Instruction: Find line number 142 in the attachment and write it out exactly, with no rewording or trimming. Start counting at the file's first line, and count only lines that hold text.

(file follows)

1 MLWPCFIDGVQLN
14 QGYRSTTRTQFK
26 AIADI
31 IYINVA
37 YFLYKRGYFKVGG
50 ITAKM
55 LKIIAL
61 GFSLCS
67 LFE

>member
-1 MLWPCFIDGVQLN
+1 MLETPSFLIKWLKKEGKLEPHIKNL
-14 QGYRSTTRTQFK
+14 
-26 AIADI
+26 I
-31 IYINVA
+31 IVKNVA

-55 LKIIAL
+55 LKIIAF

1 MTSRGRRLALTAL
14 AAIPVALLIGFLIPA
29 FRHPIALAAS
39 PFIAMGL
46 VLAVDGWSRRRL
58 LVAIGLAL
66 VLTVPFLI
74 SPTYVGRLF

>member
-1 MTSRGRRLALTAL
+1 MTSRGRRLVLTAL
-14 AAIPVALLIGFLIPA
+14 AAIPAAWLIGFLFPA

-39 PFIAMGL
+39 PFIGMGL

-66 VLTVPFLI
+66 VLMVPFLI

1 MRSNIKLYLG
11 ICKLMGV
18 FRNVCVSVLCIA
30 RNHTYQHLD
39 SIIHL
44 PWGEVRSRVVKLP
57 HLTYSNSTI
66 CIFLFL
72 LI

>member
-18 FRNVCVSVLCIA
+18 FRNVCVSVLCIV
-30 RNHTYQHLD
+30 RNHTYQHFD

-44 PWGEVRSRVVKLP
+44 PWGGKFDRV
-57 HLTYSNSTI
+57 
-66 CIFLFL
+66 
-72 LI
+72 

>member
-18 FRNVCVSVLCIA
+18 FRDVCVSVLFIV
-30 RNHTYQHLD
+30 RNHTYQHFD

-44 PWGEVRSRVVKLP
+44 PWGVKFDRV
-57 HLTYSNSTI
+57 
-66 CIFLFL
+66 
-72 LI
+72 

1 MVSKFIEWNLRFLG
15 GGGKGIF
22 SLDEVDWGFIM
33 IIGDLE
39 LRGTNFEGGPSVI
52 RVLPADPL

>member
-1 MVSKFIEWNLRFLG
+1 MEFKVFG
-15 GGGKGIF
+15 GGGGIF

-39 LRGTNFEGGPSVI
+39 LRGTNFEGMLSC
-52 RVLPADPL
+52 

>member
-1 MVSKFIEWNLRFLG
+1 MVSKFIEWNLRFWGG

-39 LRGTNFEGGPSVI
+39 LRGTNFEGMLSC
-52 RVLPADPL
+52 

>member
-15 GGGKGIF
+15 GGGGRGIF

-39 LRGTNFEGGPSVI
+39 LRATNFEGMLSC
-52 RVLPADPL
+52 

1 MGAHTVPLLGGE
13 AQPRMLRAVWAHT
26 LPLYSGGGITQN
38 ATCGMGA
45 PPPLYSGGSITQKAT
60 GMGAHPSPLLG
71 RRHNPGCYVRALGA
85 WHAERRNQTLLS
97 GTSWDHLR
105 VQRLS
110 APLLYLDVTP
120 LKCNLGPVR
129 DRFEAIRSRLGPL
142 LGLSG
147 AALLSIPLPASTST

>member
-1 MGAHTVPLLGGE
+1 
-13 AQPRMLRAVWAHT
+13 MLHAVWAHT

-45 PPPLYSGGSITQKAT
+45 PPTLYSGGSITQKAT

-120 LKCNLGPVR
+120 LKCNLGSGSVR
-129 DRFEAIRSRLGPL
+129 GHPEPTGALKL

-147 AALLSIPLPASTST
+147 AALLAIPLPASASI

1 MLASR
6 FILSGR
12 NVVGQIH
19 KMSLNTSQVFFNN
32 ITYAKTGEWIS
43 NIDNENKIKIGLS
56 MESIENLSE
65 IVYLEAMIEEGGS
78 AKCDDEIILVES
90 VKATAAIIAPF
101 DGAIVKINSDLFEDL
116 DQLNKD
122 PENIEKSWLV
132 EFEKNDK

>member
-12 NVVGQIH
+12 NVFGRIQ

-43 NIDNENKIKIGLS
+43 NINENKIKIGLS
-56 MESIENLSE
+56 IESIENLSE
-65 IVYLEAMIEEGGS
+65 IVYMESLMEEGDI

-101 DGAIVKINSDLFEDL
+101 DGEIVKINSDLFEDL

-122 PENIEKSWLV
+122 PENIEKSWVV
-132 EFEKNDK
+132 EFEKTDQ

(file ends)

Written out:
122 PENIEKSWLV